Copy number variation and cytidine analogue cytotoxicity: A genome-wide association approachReportar como inadecuado




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BMC Genomics

, 11:357

First Online: 04 June 2010Received: 28 August 2009Accepted: 04 June 2010

Abstract

BackgroundThe human genome displays extensive copy-number variation CNV. Recent discoveries have shown that large segments of DNA, ranging in size from hundreds to thousands of nucleotides, are either deleted or duplicated. This CNV may encompass genes, leading to a change in phenotype, including drug response phenotypes. Gemcitabine and 1-β-D-arabinofuranosylcytosine AraC are cytidine analogues used to treat a variety of cancers. Previous studies have shown that genetic variation may influence response to these drugs. In the present study, we set out to test the hypothesis that variation in copy number might contribute to variation in cytidine analogue response phenotypes.

ResultsWe used a cell-based model system consisting of 197 ethnically-defined lymphoblastoid cell lines for which genome-wide SNP data were obtained using Illumina 550 and 650 K SNP arrays to study cytidine analogue cytotoxicity. 775 CNVs with allele frequencies > 1% were identified in 102 regions across the genome. 87-102 of these loci overlapped with previously identified regions of CNV. Association of CNVs with gemcitabine and AraC IC50 values identified 11 regions with permutation p-values < 0.05. Multiplex ligation-dependent probe amplification assays were performed to verify the 11 CNV regions that were associated with this phenotype; with false positive and false negative rates for the in-silico findings of 1.3% and 0.04%, respectively. We also had basal mRNA expression array data for these same 197 cell lines, which allowed us to quantify mRNA expression for 41 probesets in or near the CNV regions identified. We found that 7 of those 41 genes were highly expressed in our lymphoblastoid cell lines, and one of the seven genes SMYD3 that was significant in the CNV association study was selected for further functional experiments. Those studies showed that knockdown of SMYD3, in pancreatic cancer cell lines increased gemcitabine and AraC resistance during cytotoxicity assay, consistent with the results of the association analysis.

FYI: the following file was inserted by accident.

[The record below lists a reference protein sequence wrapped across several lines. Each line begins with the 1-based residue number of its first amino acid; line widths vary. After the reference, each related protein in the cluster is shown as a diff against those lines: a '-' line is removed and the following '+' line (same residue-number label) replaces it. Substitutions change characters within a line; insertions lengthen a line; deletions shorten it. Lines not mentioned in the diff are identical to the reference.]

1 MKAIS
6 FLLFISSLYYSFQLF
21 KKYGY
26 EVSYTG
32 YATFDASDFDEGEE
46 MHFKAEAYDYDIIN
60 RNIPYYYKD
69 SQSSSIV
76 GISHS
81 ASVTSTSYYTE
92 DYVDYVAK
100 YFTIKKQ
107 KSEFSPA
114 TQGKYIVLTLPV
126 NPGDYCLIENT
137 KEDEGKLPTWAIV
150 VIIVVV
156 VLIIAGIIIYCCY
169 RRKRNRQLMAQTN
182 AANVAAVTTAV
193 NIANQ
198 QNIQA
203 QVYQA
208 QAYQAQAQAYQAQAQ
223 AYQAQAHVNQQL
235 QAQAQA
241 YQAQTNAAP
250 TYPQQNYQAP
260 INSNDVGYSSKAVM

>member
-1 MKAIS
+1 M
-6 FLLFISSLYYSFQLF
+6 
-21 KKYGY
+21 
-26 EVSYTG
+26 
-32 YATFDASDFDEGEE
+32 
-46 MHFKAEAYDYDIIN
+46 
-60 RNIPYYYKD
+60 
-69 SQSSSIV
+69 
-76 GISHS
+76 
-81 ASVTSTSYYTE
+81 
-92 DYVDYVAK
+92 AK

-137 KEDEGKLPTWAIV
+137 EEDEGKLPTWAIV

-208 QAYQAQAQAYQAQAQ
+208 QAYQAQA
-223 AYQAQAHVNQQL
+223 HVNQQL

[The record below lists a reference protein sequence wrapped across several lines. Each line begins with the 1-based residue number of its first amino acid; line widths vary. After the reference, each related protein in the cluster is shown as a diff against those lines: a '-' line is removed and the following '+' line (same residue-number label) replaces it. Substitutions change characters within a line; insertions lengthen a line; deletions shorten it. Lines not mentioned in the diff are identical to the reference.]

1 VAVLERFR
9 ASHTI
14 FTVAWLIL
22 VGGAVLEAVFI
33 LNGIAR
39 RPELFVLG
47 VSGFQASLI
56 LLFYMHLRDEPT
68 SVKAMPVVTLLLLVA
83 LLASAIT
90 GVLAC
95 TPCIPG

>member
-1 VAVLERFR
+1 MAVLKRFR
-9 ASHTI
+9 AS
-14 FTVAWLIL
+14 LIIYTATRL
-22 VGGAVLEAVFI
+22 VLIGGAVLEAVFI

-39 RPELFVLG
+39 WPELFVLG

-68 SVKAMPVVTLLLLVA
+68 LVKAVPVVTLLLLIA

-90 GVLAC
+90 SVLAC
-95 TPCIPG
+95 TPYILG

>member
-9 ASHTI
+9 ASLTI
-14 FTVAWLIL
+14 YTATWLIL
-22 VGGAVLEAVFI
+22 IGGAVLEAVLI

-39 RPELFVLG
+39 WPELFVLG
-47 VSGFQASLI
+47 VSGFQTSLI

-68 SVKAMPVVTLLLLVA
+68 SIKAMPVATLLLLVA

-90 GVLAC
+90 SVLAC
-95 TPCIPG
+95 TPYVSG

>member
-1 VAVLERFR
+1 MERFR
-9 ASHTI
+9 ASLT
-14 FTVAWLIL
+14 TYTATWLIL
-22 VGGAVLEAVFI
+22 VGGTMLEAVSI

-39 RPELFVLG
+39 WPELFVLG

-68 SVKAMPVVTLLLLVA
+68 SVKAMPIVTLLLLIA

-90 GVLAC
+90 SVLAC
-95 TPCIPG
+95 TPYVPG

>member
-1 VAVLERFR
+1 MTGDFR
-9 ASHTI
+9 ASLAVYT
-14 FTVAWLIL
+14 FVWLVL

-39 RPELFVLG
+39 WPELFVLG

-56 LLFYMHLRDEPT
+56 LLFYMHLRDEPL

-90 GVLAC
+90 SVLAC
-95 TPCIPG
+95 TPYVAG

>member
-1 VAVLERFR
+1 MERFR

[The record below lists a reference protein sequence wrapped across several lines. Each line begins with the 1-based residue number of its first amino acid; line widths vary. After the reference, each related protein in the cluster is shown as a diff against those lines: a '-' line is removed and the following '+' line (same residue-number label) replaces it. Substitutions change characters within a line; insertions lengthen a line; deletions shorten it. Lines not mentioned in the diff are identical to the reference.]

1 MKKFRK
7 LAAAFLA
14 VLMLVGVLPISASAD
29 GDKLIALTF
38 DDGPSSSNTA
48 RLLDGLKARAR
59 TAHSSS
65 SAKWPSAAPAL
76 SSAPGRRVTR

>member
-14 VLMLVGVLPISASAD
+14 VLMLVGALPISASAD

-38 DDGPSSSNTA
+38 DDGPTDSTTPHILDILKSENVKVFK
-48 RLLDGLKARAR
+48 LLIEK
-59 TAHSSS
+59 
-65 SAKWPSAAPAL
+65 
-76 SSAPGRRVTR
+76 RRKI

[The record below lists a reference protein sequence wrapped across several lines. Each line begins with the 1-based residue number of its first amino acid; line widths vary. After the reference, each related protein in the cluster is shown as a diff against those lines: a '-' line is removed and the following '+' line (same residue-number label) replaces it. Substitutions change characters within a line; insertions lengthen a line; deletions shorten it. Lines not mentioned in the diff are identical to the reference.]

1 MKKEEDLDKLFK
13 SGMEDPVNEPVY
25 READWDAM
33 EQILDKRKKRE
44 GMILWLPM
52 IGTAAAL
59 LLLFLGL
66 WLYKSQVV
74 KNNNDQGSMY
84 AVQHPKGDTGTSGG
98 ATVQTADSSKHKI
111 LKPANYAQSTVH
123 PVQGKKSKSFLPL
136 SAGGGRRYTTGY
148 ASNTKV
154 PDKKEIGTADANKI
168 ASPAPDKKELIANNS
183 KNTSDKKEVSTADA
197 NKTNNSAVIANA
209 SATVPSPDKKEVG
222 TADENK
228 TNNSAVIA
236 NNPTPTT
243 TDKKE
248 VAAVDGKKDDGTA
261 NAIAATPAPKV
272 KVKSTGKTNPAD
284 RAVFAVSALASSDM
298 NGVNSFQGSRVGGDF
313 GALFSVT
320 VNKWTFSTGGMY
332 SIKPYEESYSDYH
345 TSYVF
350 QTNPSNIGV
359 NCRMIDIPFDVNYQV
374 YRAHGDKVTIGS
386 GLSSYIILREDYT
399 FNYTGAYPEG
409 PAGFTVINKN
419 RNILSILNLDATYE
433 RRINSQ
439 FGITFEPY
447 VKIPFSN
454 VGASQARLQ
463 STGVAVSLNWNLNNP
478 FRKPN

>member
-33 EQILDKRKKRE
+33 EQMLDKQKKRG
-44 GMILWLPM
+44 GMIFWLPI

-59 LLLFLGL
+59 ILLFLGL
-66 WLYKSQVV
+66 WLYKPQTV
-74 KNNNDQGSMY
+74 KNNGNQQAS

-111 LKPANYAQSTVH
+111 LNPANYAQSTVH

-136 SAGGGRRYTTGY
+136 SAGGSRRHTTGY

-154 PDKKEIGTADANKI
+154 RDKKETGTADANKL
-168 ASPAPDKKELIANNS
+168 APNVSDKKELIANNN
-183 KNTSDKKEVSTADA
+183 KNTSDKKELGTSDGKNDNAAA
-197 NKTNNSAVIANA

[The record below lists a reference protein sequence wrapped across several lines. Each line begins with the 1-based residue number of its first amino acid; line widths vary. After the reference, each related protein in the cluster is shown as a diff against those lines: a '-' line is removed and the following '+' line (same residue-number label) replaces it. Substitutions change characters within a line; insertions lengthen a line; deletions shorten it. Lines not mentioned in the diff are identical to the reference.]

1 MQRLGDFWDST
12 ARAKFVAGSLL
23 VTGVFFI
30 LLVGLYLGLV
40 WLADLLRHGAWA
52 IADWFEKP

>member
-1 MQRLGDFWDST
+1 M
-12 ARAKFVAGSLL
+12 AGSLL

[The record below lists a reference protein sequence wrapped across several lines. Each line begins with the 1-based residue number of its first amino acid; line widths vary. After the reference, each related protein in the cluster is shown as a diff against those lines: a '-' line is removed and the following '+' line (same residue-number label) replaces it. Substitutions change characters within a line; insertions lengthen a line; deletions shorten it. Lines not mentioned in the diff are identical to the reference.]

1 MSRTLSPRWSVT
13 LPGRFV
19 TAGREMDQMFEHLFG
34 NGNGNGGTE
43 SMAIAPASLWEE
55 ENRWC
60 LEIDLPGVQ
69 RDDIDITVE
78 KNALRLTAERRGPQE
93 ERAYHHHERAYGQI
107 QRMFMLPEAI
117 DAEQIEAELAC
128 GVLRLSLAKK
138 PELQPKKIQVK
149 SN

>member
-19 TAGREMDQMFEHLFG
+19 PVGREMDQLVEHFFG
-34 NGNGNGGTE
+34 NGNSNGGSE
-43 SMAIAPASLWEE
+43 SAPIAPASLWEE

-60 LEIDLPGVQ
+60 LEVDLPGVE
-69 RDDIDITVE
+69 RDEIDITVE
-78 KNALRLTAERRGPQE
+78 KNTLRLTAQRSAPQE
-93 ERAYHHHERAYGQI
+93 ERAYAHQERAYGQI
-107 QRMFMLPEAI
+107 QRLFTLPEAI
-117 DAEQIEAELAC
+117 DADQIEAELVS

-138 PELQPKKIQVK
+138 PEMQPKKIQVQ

ConclusionsThese results suggest that CNVs may play a role in variation in cytidine analogue effect. Therefore, association studies of CNVs with drug response phenotypes in cell-based model systems, when paired with functional characterization, might help to identify CNV that contributes to variation in drug response.

Electronic supplementary materialThe online version of this article doi:10.1186-1471-2164-11-357 contains supplementary material, which is available to authorized users.

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Autor: Krishna R Kalari - Scott J Hebbring - High Seng Chai - Liang Li - Jean-Pierre A Kocher - Liewei Wang - Richard M Weins

Fuente: https://link.springer.com/article/10.1186/1471-2164-11-357







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